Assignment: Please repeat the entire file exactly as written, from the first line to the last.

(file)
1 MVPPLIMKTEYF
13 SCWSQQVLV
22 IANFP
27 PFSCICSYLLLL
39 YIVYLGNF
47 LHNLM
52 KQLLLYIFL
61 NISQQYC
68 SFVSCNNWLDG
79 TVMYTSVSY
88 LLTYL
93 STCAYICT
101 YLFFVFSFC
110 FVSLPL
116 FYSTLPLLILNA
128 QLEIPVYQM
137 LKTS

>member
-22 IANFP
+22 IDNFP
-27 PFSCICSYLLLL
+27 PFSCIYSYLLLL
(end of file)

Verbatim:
1 MVPPLIMKTEYF
13 SCWSQQVLV
22 IANFP
27 PFSCICSYLLLL
39 YIVYLGNF
47 LHNLM
52 KQLLLYIFL
61 NISQQYC
68 SFVSCNNWLDG
79 TVMYTSVSY
88 LLTYL
93 STCAYICT
101 YLFFVFSFC
110 FVSLPL
116 FYSTLPLLILNA
128 QLEIPVYQM
137 LKTS

>member
-22 IANFP
+22 IDNFP
-27 PFSCICSYLLLL
+27 PFSCIYSYLLLL